Rewind a year or two ago and offering devices originally running TouchWiz, HTC Sense or Motoblur with “pure” Android instead made sense. Android was as fragmented as you could get and its Nexus line lacked awareness and market share. Even today, only four percent of users run the latest version of Jelly Bean (Android 4.2), with the majority running Gingerbread (36.5 percent), a two-year old version of Android. But unlike two-years ago, something has dramatically changed regarding how Google provides updates. Continue reading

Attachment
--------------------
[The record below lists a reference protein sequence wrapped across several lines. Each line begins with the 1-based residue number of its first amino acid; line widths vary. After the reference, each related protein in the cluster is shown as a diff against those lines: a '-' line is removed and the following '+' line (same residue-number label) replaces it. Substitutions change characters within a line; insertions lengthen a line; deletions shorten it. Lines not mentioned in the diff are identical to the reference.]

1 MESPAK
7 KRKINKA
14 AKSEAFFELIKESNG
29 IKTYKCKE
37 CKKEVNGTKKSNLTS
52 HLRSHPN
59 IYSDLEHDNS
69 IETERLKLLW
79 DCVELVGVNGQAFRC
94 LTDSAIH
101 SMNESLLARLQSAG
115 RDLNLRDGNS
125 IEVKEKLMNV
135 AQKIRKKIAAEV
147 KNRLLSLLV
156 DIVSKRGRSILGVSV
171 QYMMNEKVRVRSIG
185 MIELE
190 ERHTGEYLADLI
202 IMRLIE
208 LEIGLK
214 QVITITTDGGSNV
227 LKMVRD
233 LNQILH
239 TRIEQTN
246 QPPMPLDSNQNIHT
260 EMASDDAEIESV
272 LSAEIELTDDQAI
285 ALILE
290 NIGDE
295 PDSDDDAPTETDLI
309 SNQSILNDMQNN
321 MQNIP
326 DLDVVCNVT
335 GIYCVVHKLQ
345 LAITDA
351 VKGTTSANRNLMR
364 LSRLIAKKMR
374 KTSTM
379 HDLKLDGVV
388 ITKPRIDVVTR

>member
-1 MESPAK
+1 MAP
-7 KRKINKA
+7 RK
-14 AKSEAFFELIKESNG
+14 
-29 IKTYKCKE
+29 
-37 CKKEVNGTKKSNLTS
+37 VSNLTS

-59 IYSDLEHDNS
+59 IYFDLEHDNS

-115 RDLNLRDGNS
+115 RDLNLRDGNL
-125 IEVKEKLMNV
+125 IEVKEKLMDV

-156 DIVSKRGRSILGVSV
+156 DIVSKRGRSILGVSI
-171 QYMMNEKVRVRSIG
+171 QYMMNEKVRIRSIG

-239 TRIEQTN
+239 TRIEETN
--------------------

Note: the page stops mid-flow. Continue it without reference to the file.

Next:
On Oct. 29, the Nexus 4 was announced with a list of additional companion products (Nexus 10 and a rebooted Nexus 7 with 16 and 32 GB models). With its announcement, the Nexus 4 hit every benchmark set against it, except one: no LTE support. Now there are plenty of reasons for Android purists to be upset about this decision, but to be honest, leaving LTE off the table was probably the best thing for the Nexus brand.